The year 2020 was nothing if not extraordinary. There was a global pandemic and recession, calls to address racial injustice and police brutality after the racist killings of Black Americans—including George Floyd, Breonna Taylor, Ahmaud Arbery and Rayshard Brooks—and tumultuous elections.

In the first half of the year, responding to the coronavirus pandemic was the most important issue for state policymakers. The pandemic spurred governors and state legislatures across the country to focus on supporting their residents’ health care access and providing expanded safety-net programs. At the same time, many governors pursued one of two diametrically opposed courses of action: either protecting access to reproductive health care or attempting to ban abortion.

In June, the U.S. Supreme Court struck down an abortion restriction, but the opinion left the door open for states to adopt other similar restrictions. Indeed, lower courts are already incorporating this ruling into their decisions. For example, appellate courts have upheld abortion restrictions in Arkansas and Kentucky related to clinic regulations, and upheld a law that would allow the Louisiana and Texas Medicaid programs to exclude abortion providers.

In the midst of the pressing issues of the past year, state legislatures also addressed reproductive health, but not as much as in recent years. This year, 24 abortion restrictions were enacted, as were 16 provisions that protect and expand access to abortion services (including two identical sets of provisions in Virginia), and another 74 provisions that expand access to reproductive health services and education. However, there were about half as many provisions enacted as there were in 2019. (Counts of this year’s provisions, highlighting the three main categories, follow this analysis.)

Coronavirus Crisis

As state governors responded to the COVID-19 pandemic, they affected reproductive care in countless ways. Governors issued orders to protect access to health care, preserve supplies of protective equipment, and reduce exposure to and transmission of the coronavirus. In some states, these orders protected reproductive health care; in others, governors used the pandemic as an excuse to restrict this care. The orders expired over the summer, as the pandemic eased in many states.

Executive orders in 23 states protected access to reproductive health care during the initial stages of the pandemic. Some of these state orders ensured access to obstetric and gynecologic care, or reproductive care generally, while others specifically included access to abortion, family planning and pregnancy-related care. The governors in these states recognized that this care is essential and timely, and has a profound impact on a patient’s life and well-being.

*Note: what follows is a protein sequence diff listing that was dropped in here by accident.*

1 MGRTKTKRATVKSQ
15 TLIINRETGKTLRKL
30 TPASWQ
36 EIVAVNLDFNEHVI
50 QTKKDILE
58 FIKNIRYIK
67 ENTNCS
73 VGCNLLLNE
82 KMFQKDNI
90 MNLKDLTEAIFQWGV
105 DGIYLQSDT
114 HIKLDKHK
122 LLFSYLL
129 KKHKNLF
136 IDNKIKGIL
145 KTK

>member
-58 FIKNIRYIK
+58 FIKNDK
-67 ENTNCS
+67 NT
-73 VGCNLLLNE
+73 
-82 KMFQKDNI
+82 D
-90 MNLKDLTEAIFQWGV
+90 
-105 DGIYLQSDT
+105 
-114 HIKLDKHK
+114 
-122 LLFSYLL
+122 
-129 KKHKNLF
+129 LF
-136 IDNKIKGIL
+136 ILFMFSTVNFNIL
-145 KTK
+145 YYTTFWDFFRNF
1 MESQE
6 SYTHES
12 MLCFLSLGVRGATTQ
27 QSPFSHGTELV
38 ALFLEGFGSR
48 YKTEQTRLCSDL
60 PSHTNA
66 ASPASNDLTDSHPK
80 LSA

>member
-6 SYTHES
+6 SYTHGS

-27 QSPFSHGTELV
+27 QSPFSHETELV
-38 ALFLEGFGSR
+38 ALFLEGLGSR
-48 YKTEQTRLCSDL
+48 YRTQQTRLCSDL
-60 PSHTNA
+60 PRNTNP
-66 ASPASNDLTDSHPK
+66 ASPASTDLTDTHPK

Governors in 11 states, mostly in the South, used the pandemic to restrict access to abortion care by issuing orders that prohibited abortion in the name of preserving protective equipment. However, because abortion care requires little or no protective equipment and is essential to individuals’ health, courts prohibited the orders from taking effect in most of these states. Some orders were temporarily allowed to take partial or full effect; as a result, abortion care was disrupted in Arkansas, Ohio, Tennessee and Texas during the spring.

Abortion

In 2020, abortion restrictions were not as much a focus of state legislatures as they had been in recent years, but more legislation was passed last year than in the period from the mid-1980s through the early 2000s. Tennessee enacted the most comprehensive legislation: The state banned abortion as early as six weeks of pregnancy, banned abortion for sex or race selection or Down syndrome, required an ultrasound before the abortion and counseling that a medication abortion can be reversed, and imposed more barriers on minors seeking abortion and additional limits on postviability abortion. (The provisions related to the six-week abortion ban and the medication “abortion reversal” counseling requirement are not in effect as a result of legal challenges.)

Nine other states also enacted new restrictions:

 

Efforts to protect and expand abortion access had some success in 2020, although the legislation was not as extensive as it was in 2019. Virginia repealed its burdensome and unnecessary regulations on abortion clinics, allowed nurse practitioners to provide first-trimester abortions, and rescinded mandatory ultrasound, abortion counseling and waiting period requirements. In the District of Columbia, a new law codified the right to reproductive health services and prohibited prosecution for self-managed abortion.

In November, voters in Colorado and Louisiana made opposing choices on abortion ballot initiatives. In Colorado, voters defeated an effort to ban abortion at 22 weeks of pregnancy; this protected access to abortion care later in pregnancy in that state, where the one-way driving distance for an abortion at and after 22 weeks would have increased by nearly 30 times had the ban been approved. The defeat also protected care for those across the nation, as availability of abortion later in pregnancy is very limited. Colorado’s latest statistics show that people from at least 30 states came to the state for abortion care. In Louisiana, however, voters approved a constitutional amendment that explicitly says the state constitution does not protect abortion, a move that would preclude the option of challenging any state abortion ban or restriction should the U.S. Supreme Court overturn abortion rights at the federal level.